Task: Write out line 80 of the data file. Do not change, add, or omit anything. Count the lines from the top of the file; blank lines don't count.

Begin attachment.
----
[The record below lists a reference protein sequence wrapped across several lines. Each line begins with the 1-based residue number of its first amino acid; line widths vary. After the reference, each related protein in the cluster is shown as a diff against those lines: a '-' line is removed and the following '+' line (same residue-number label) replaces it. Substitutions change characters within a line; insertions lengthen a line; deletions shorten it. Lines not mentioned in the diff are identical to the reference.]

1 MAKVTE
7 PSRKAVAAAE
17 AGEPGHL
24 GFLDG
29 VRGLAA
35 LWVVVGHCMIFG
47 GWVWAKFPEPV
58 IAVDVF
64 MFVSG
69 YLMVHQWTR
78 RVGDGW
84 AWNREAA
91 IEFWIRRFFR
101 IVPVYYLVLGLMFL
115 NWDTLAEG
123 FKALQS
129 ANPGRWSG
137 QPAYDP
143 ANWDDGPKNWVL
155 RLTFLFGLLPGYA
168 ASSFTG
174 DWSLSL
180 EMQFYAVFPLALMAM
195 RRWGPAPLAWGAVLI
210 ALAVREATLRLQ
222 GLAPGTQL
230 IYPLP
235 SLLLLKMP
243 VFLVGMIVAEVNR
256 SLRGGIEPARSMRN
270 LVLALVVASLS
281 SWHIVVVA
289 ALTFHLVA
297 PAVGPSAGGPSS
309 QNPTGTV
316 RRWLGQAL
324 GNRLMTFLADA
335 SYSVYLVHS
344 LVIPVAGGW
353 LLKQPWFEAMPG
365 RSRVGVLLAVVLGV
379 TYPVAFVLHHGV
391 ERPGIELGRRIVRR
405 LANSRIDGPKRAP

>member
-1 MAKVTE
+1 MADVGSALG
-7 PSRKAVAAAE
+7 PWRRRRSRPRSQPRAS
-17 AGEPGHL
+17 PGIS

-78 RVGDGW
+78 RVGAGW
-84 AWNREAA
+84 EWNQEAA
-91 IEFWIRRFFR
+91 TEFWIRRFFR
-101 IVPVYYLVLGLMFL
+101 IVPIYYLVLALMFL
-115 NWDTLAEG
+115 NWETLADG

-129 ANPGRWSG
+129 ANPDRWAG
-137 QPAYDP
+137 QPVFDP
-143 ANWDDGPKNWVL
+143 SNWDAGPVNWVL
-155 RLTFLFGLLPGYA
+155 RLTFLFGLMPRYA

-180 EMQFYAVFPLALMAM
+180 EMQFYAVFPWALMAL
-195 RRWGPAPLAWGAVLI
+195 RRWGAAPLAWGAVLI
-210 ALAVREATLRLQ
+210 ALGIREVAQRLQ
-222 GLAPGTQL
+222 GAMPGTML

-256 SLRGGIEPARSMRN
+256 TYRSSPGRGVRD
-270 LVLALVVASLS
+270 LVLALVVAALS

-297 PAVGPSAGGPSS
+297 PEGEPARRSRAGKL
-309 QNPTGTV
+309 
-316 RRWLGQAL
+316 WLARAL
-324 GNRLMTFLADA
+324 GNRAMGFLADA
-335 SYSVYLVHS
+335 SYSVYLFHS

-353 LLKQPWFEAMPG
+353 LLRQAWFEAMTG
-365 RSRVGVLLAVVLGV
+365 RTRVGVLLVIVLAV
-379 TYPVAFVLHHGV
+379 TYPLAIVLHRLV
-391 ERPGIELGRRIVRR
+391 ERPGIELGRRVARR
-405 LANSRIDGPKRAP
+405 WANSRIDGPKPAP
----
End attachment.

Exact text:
+256 TYRSSPGRGVRD